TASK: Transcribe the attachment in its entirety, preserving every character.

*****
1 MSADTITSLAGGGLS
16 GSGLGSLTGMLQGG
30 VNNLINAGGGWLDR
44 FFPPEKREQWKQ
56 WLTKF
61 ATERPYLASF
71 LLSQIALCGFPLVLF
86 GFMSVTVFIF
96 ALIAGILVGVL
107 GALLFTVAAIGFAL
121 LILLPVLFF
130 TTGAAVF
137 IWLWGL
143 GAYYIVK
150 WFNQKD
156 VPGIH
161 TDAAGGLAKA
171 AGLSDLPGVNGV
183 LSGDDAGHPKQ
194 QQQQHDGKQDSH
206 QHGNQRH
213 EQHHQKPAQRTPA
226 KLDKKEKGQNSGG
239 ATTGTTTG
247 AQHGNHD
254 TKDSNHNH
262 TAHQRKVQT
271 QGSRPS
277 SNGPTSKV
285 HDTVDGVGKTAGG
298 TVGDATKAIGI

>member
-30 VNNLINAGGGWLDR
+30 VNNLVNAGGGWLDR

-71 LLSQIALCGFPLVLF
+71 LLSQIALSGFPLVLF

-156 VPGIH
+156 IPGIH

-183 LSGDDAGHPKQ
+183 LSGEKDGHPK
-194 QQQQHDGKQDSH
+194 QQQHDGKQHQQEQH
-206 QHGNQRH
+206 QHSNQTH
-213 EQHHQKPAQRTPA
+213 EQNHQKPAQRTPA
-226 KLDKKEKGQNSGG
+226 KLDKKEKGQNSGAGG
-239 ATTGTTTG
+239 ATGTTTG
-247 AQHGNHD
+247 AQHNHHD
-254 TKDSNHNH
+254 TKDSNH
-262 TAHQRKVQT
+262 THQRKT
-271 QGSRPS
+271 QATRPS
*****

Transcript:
1 MSADTITSLAGGGLS
16 GSGLGSLTGMLQGG
30 VNNLINAGGGWLDR
44 FFPPEKREQWKQ
56 WLTKF
61 ATERPYLASF
71 LLSQIALCGFPLVLF
86 GFMSVTVFIF
96 ALIAGILVGVL
107 GALLFTVAAIGFAL
121 LILLPVLFF
130 TTGAAVF
137 IWLWGL
143 GAYYIVK
150 WFNQKD
156 VPGIH
161 TDAAGGLAKA
171 AGLSDLPGVNGV
183 LSGDDAGHPKQ
194 QQQQHDGKQDSH
206 QHGNQRH
213 EQHHQKPAQRTPA
226 KLDKKEKGQNSGG
239 ATTGTTTG
247 AQHGNHD
254 TKDSNHNH
262 TAHQRKVQT
271 QGSRPS
277 SNGPTSKV
285 HDTVDGVGKTAGG
298 TVGDATKAIGI

>member
-30 VNNLINAGGGWLDR
+30 VNNLVNAGGGWLDR

-71 LLSQIALCGFPLVLF
+71 LLSQIALSGFPLVLF

-156 VPGIH
+156 IPGIH

-183 LSGDDAGHPKQ
+183 LSGEKDGHPK
-194 QQQQHDGKQDSH
+194 QQQHDGKQHQQEQH
-206 QHGNQRH
+206 QHSNQTH
-213 EQHHQKPAQRTPA
+213 EQNHQKPAQRTPA
-226 KLDKKEKGQNSGG
+226 KLDKKEKGQNSGAGG
-239 ATTGTTTG
+239 ATGTTTG
-247 AQHGNHD
+247 AQHNHHD
-254 TKDSNHNH
+254 TKDSNH
-262 TAHQRKVQT
+262 THQRKT
-271 QGSRPS
+271 QATRPS